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Africa economy set to grow, attract FDI despite uncertainty

Despite a multitude of challenges, many of which are cyclical, Africa’s prospects remain positive and business leaders have the opportunity to pursue new business opportunities on the continent, according to a PricewaterhouseCooper (PwC) Africa report.

This could happen particularly in the light of rapid innovative and technological advances that have the potential to transform and shape industries.

Africa remains one of the preferred frontiers for investment opportunities and doing business, the Africa Business Agenda said. The report compiles results from 153 CEOs and includes insights from business and public sector leaders from across Africa.

PwC Africa CEO Hein Boegman said: “CEOs in Africa are ramping up their efforts to innovate and find new ways to do business on the continent in a move to stimulate growth in a challenging and uncertain global business environment.”

Looking at investment prospects, Kenya (22%), Uganda (20%) and South Africa (18%) remain the countries Africa CEOs view as most important for growth in the next 12 months, according to the report.

However, the leaders of these countries seem to have been caught in some sort of economic and political scandals which some say have tainted their countries at the international level.

While Uganda President Yoweri Museveni has been controversially reelected for an unconstitutional fifth term in office, his South African colleague Jacob Zuma is on the ropes for alleged state corruption and abuse of power.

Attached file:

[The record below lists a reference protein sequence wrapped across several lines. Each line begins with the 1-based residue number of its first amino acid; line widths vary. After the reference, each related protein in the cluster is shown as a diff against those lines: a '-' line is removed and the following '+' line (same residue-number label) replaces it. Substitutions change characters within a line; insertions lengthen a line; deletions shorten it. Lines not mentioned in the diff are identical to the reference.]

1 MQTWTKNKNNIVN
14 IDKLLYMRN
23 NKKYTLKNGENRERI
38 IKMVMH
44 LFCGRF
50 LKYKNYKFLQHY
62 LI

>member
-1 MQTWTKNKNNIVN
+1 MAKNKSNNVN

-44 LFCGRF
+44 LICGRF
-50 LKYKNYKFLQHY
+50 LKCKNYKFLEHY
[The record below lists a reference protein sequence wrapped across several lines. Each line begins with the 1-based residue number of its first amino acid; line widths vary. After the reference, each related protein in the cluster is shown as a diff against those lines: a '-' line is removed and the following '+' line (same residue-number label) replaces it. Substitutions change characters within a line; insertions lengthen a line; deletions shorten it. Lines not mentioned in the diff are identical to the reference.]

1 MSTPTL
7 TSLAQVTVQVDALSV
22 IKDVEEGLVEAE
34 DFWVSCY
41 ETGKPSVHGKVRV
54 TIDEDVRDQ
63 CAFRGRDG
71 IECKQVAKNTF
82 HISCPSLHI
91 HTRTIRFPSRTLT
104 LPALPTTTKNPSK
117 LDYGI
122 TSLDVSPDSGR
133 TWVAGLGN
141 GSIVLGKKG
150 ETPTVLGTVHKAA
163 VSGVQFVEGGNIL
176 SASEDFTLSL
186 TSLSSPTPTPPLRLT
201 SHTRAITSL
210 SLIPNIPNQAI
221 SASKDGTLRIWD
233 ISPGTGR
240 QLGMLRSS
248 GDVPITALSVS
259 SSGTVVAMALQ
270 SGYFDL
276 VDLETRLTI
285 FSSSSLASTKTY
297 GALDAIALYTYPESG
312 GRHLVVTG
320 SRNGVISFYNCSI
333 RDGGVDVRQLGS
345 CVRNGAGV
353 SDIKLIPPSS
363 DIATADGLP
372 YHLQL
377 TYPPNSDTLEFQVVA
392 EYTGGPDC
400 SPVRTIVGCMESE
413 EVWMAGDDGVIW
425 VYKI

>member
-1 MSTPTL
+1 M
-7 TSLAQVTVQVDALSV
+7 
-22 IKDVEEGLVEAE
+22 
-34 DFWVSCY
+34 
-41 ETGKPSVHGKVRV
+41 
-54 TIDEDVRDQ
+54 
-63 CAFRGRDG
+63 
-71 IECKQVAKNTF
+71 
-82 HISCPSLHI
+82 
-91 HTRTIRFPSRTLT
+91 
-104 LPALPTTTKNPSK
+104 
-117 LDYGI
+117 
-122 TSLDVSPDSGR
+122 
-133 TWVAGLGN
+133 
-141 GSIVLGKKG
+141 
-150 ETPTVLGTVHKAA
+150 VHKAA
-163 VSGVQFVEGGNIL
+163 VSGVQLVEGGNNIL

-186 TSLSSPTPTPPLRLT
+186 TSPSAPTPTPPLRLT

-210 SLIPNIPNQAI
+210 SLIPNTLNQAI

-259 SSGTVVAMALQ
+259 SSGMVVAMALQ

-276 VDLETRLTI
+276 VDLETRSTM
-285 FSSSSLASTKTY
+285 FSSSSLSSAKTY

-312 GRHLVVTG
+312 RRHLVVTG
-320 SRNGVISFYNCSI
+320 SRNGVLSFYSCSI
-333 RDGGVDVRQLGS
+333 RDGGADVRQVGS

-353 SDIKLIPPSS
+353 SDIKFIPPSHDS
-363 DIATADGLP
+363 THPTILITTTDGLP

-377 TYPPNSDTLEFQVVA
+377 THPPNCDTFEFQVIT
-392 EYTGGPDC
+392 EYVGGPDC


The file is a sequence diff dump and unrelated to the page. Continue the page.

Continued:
Kenya President Jomo Kenyatta appears to be unable to exert total control over the country’s security forces, whose methods have been found by rights groups and Western countries to be brutal, cruel and inhuman.

But the report seems to have overlooked these critical negative trends, focusing instead, among others, on factors such as commodity prices, which have exposed the vulnerability of many natural resources-rich countries.

“The global financial and economic crisis has revealed Africa’s vulnerability to a number of external economic shocks,” the report said.

“These include the decline in commodity prices fuelled by the economic slowdown in China, a marked decline in the demand for commodities, and the collapse in value of the emerging market currencies against the US dollar in anticipation of an interest rate hike.”

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